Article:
Award-winning MATC Times photographer promoted


Photo by Trevor Keay/MATC Times

Photography program student Celine Cotton is finishing up her first year at the college as the Times Photo Editor. Cotton was unanimously voted in by the Times Editorial Board to succeed graduating Photo Editor Andi Clunie.

Note: Originally printed in October 8, 2021 issue of the MATC Times (printed edition).

Times Editor-in-Chief, Victoria Magee, appointed Celine Cotton as the newspaper’s Photo Editor.

Cotton, a second-year photography student, joined the newspaper during the 2019 Fall semester.  “I originally joined the Times during the new student orientation,” she said. “Victoria had mentioned that they were looking for photographers, and in my mind, I just thought “that’s me!”. Because of being homeschooled, I knew that when I went to college I wanted to fully immerse myself. I had looked to see what clubs and things were offered to see if I could get to know people, but there was nothing that had to do with photography or any of my interests. So, the Times seemed like a great idea.” She added.

During the school year Cotton contributed to a multitude of photo journalism assignments including the Perspectives column, portraits, and sports.  One of these assignments, “Fiserv Forum tour takes visitors behind the scenes”, earned her a top honor in the State.  Cotton won Feature Photography Honorable Mention in the Wisconsin Newspaper Association Foundation Better Newspaper Contest. A high honor considering she was in competition with students from four-year schools including Marquette University and University of Wisconsin.

“I guess I would say that it was unexpected.” Said Cotton. Adding she recalls being told her photographs were being submitted for a contest but didn’t think she would get very far.

“I knew that by the time some people get to college they’ve had practice at what they’re studying, Cotton added. “I only purchased my first camera a couple months before school started, so when I was told I won an award for my imagery I was really surprised. And with being surprised I was really excited that some else saw my imagery and enjoyed it completely. It was a little bit of a confidence booster,” said Cotton.

The photography student is feeling positive about her new position and expects this year will have, a good outcome.  Cotton also acknowledges the unique challenges due to the pandemic but sees it as an opportunity to grow.

“Last semester was stressful,” said Cotton.  “I know that college is hard enough when you’re a full-time student, who goes to work part/full time, and you are also in a school organization of any sort. However, add a pandemic into the mix and it makes things a lot more complicated. The one advantage here that I think I have is because I was homeschooled from elementary through high school, I am used to an online format for school, and I’m used to having a certain level of self-teaching (I 100% prefer in person classes)’, she said.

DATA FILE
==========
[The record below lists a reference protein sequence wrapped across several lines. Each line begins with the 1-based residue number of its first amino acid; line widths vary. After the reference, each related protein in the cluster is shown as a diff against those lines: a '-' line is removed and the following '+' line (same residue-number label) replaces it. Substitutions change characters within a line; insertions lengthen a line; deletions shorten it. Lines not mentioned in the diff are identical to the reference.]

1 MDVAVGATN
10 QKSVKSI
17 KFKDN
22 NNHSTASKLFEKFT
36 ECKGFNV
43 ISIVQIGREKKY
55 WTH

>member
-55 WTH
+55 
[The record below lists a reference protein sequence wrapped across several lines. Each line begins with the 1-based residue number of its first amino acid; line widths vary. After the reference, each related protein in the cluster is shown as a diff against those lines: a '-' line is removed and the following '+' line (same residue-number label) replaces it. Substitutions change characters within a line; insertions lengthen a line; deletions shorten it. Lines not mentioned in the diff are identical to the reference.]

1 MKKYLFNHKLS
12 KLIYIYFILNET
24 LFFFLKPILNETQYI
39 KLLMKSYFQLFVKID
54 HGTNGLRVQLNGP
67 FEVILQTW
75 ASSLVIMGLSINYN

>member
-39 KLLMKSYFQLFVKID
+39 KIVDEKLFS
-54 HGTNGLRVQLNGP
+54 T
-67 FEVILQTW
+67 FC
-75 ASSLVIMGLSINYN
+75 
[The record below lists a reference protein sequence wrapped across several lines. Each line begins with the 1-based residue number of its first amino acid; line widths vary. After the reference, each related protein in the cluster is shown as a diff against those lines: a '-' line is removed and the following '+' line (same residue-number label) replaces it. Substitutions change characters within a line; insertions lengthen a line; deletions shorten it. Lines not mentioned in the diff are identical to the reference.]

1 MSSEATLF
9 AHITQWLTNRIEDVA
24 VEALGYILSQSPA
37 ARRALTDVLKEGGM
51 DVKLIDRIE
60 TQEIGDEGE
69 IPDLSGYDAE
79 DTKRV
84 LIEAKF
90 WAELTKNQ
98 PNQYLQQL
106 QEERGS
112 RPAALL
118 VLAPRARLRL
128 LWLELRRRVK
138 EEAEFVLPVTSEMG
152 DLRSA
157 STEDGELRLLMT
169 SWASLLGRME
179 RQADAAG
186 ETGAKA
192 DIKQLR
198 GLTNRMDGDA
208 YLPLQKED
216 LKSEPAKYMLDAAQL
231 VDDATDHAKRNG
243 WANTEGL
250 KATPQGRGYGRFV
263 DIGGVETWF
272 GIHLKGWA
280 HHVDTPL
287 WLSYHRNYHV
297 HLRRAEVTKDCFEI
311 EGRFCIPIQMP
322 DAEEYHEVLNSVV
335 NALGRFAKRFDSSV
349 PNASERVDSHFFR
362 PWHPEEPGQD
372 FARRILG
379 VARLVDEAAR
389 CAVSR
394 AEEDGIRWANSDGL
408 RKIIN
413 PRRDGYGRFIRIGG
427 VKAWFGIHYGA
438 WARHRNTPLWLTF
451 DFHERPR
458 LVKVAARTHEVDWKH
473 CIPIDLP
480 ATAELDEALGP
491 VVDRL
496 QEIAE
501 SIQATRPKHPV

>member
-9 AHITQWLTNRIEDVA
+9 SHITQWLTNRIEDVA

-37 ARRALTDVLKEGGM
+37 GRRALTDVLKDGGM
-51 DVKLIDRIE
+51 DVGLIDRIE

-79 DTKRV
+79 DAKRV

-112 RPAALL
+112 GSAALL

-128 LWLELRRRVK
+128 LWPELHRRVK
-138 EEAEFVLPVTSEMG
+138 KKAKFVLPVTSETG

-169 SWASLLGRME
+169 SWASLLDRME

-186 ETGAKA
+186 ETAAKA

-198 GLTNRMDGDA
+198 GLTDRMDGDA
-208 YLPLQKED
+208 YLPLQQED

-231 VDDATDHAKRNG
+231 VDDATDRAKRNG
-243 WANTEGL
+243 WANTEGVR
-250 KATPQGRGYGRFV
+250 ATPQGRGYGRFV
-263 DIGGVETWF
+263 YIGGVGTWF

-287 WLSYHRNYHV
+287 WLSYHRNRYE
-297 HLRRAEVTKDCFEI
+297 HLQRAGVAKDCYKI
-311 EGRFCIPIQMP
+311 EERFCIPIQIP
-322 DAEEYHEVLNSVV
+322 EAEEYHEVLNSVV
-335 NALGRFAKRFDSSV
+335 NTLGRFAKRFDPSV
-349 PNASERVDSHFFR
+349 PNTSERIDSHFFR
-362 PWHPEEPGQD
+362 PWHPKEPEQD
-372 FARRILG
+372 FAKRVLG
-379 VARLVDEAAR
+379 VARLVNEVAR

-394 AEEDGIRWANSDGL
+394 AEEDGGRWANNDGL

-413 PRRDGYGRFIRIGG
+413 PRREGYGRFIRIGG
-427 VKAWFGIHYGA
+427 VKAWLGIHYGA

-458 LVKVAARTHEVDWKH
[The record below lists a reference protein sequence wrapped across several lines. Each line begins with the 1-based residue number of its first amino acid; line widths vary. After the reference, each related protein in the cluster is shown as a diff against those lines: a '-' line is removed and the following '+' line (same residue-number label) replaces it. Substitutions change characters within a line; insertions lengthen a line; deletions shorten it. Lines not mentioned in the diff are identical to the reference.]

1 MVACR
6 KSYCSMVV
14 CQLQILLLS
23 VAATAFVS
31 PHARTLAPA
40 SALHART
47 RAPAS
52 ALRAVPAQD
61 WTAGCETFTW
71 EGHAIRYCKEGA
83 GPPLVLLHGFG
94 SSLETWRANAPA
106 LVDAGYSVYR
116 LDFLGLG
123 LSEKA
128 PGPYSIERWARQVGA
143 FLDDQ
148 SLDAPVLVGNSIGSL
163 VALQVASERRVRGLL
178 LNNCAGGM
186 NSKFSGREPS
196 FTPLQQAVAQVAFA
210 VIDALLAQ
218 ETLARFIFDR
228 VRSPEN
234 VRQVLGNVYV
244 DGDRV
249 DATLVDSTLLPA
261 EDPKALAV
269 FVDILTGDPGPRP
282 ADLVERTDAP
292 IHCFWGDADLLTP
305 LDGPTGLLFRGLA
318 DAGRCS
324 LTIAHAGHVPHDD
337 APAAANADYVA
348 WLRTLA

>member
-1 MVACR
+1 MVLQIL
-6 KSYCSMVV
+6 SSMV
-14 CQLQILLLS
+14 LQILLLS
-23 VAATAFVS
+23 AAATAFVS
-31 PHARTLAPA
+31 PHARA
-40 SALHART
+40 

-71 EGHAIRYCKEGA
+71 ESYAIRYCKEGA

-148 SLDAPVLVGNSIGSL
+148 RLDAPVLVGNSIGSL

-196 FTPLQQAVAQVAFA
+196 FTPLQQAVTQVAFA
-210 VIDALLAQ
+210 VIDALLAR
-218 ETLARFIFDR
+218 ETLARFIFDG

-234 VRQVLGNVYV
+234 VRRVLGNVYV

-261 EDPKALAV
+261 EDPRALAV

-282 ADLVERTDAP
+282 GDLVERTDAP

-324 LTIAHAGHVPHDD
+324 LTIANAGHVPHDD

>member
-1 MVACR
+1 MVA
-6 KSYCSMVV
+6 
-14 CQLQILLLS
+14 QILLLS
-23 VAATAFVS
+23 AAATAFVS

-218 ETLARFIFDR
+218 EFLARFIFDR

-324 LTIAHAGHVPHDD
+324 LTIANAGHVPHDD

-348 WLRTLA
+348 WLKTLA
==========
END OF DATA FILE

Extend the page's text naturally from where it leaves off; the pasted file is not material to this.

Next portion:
“With the Times, I’m trying to get in the groove of all the responsibilities of the Photo Editor. I think I should be able to get it down, I just have to get used to it,” she said.

Cotton came to the school with a unique background.  She was home schooled from K-12 and originally wanted to pursue a degree in dance at UW-Whitewater. She was also an instructor of ‘Dance/Choreography’ at the Wauwatosa Recreational Department. Cotton is trained in ballet, tap-dance, hip hop, and jazz.

Cotton says one of the biggest pros of being homeschooled was her schedule. Stating that she had the opportunity to create her own schedule.

“Creating my own schedule allowed me to do things that people my age (20) wouldn’t typically be able to do since they would be in class (like teach dance classes in the afternoons),” she said. Cotton says another positive was being able to learn at her own pace.

“If I needed extra time on a subject or concept I could have it, or if I understood that subject or concept quickly I could then move on to whatever was next. Some days I would finish school as early as 10am, while other days I wouldn’t finish school until 6pm. I preferred the 10am,” she explained.

Cotton says the biggest con of being homeschooled was socialization.  “For some people, this aspect isn’t terrible, but I’m a very social person, “she said.

Upon graduating, she plans to become a professional photographer. She hopes to travel the world and photograph her adventures, while getting paid to do it.